Changes in Self-Reported Physical Fitness, Performance, and Side Effects Across the Phases of the Menstrual Cycle Among Competitive Endurance Athletes
Solli, G. S., Sandbakk, S. B., Noordhof, D. A., Ihalainen, J. K., & Sandbakk, Ø. (2020). Changes in Self-Reported Physical Fitness, Performance, and Side Effects Across the Phases of the Menstrual Cycle Among Competitive Endurance Athletes. International Journal of Sports Physiology and Performance, 15(9), 1324-1333. https://doi.org/10.1123/ijspp.2019-0616
© 2020 Human Kinetics, Inc.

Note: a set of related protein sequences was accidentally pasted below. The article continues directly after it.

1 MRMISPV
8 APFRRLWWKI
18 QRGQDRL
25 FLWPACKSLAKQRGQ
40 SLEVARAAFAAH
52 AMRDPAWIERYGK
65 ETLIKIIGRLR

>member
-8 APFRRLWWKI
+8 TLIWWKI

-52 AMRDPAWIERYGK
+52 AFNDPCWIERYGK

Purpose: To investigate changes in self-reported physical fitness, performance, and side effects across the menstrual cycle (MC) phases among competitive endurance athletes and to describe their knowledge and communication with coaches about the MC. Methods: The responses of 140 participants (older than 18 y) competing in biathlon or cross-country skiing at the (inter)national level were analyzed. Data were collected via an online questionnaire addressing participants’ competitive level, training volume, MC history, physical fitness, and performance during the MC, MC-related side effects, and knowledge and communication with coaches about the MC and its effects on training and performance. Results: About 50% and 71% of participants reported improved and reduced fitness, respectively, during specific MC phases, while 42% and 49% reported improved and reduced performance, respectively. Most athletes reported their worst fitness (47%) and performance (30%) and the highest number of side effects during bleeding (P < .01; compared with all other phases). The phase following bleeding was considered the best phase for perceived fitness (24%, P < .01) and performance (18%, P < .01). Only 8% of participants reported having sufficient knowledge about the MC in relation to training, and 27% of participants communicated about it with their coach. Conclusions: A high proportion of athletes perceived distinct changes in fitness, performance, and side effects across the MC phases, with their worst perceived fitness and performance during the bleeding phase. Because most athletes indicate a lack of knowledge about the MC’s effect on training and performance and few communicate with coaches on the topic, the authors recommend that more time be devoted to educating athletes and coaches. ...
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